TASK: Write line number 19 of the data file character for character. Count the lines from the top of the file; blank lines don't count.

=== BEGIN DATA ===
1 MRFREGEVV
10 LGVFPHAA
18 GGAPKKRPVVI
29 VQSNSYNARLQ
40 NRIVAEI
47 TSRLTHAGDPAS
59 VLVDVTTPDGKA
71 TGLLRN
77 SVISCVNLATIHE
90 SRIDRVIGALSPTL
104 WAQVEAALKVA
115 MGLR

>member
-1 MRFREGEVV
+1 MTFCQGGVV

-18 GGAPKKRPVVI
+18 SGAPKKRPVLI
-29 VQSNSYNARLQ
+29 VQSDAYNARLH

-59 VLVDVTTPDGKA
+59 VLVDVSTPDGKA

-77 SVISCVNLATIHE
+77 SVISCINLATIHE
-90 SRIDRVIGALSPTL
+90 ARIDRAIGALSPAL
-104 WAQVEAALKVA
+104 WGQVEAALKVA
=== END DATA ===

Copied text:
+29 VQSDAYNARLH